Looking For My Grandmother in “Adventures of a Mennonite”

What happens when you’re desperate for stories but running out of sources? Well, if you’re a Mennonite, you can search for books written by folks you’re related to.

This is definitely reaching. No doubt about it.

I remembered when this book was first published, in 1996. Daniel Heinrichs was my grandma’s older brother. He arrived on the farm to visit her, and the next day this book was everywhere. I was 18 and not that interested in what great-uncle Danny had to say.

Fast forward to my 40’s, and I’m sitting here reading it. Ha!

My motivation was not to learn about uncle Danny. I was thinking that surely he’d include stories about my grandma and great-grandparents, right?

Well… sort of.

Mostly this is about him. Because obviously. I was initially amused by this book because it seemed to me that he may have thought he was the first Mennonite to visit Paris, as he took pains to explain to the Mennonites back home how Paris was in the 1970’s. But maybe I’m wrong. He was just amazed, confused, and delighted by all he encountered, and wanted to write about it. (He called baguettes “famous French stick bread”, which I thought was pretty cute.)

If you read the back, you’ll be under the impression that this book is about Alzheimer’s Disease, as his second wife Nora lived with this affliction and perhaps this writing is his way of trying to make amends for not always being the best support, not always understanding the disease very well. He also talks about teaching in Bloodvein and Oxford House, working for Canada Post, and living in Bobcaygeon.

I found the passage about World War ll and conscription quite interesting. Uncle Danny was fairly pointed in his assessment of Conscientious Objectors: “I could not associate myself with a group that were blatantly lying to save their skins but were not following Christ personally,” he says. I think he’s referring to the question the judges asked: “If your mother is attacked in front of you, will you not defend her?” Apparently an authentic Christ-follower will answer “no”. Whoa. (Ultimately, Uncle Danny simply failed the medical exam because his eyesight was not very good.)

The chapter entitled “High School in Steinbach” was pretty interesting, documenting his time at the Kornelson School. He says that coming from Spencer, 20 miles away (I checked this with my map, it was actually about 15 miles) he was viewed as a country hick. “It was a cruel time,” he shares. But then he delves into the various pranks the boys pulled in school, so it sounds like in the end he had a great time.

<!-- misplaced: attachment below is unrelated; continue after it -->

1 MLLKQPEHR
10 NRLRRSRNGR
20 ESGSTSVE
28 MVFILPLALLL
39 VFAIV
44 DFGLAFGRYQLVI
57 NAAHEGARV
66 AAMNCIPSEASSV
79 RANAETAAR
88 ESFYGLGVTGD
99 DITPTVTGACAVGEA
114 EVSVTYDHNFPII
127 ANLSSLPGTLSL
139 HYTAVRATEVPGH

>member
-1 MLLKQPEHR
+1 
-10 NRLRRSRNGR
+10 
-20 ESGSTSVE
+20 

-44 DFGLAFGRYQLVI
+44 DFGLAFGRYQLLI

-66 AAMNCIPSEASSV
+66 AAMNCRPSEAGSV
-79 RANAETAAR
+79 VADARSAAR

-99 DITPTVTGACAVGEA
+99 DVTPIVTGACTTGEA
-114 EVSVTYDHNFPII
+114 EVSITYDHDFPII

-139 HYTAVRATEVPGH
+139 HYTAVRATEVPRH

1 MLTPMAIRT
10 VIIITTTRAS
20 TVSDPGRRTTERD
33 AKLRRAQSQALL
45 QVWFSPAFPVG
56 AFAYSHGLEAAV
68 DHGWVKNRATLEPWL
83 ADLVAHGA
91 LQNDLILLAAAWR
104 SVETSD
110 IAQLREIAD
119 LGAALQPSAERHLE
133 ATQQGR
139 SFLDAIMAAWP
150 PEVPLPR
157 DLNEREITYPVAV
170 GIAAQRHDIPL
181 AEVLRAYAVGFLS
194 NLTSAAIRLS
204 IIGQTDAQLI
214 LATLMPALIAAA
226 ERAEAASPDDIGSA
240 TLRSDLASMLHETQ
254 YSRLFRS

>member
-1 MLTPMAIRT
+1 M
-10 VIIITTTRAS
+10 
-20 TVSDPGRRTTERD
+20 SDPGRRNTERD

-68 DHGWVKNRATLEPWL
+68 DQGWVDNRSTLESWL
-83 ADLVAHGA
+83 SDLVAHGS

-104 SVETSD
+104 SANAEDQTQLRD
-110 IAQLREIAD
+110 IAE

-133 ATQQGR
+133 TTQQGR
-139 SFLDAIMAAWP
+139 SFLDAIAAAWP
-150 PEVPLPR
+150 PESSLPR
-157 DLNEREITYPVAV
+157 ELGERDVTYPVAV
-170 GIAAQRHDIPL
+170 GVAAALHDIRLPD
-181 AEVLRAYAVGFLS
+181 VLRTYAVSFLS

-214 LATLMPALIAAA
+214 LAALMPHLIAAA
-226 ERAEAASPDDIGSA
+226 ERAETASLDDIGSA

Finally, on page 236, I encountered the name I’d been waiting to see: Anna.

He begins: “The spirit of adventure is innate in our family.” It was during the war that grandma began hauling potatoes with great-grandma. I loved reading the words “my sister” and knowing it was my grandma he was talking about. One beautiful story shares this: “What does a young girl do with a large truck in a crisis like this? Mother made a show of heroism and said she was going to pull the truck… with three cords of wood on it.” From what I’ve heard about my great-grandmother, this was typical. I loved reading this story about grandma and great-grandma overcoming a problem.

He writes: “This is the extent of my knowledge of the trucking adventures of these two women, but a full account from them would make interesting reading.”

GAH! Why did I wait until now to read this book? I could have read it when I was living on the same farm site as my grandma and could have easily asked her! Brutal.

One more thing. These pages contain afascinating story about my great-grandma Heinrichs. Entitled “Premonitions”, I had read this just before bed, and got chills. He shares that great-grandmother awoke quite agitated one morning; “She had seen a vision in a dream, it was very real to her. It signified that someone had died.” That afternoon, a telegram arrived. Her sister Gertrude had passed away suddenly while working in a lumber camp in Saskatchewan.

Andrew scoffed when I told him about this, but… I can see it vividly.

I’m grateful for the book that Uncle Danny has left behind. It doesn’t say much about our family, but it’s something and it’s precious. I wish more people would write more books.